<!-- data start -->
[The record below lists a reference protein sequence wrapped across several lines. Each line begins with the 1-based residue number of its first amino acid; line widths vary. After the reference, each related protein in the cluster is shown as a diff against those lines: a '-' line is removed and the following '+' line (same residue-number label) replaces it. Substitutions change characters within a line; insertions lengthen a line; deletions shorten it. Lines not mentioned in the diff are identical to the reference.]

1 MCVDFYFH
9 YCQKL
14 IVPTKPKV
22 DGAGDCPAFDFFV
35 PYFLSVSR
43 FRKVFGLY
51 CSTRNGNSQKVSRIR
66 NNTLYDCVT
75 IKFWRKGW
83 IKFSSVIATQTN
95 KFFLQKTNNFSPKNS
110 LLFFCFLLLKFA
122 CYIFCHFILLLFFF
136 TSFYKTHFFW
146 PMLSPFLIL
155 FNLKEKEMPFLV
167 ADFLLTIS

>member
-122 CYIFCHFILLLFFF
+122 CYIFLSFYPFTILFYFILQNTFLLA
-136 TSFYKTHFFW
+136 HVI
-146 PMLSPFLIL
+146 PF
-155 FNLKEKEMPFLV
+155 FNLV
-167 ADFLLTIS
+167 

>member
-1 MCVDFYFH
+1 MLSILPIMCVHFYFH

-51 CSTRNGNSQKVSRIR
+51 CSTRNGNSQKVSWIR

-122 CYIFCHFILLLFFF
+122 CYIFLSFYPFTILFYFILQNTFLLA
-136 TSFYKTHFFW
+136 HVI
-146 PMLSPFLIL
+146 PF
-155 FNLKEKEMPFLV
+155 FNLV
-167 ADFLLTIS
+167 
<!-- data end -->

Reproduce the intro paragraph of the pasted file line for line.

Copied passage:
[The record below lists a reference protein sequence wrapped across several lines. Each line begins with the 1-based residue number of its first amino acid; line widths vary. After the reference, each related protein in the cluster is shown as a diff against those lines: a '-' line is removed and the following '+' line (same residue-number label) replaces it. Substitutions change characters within a line; insertions lengthen a line; deletions shorten it. Lines not mentioned in the diff are identical to the reference.]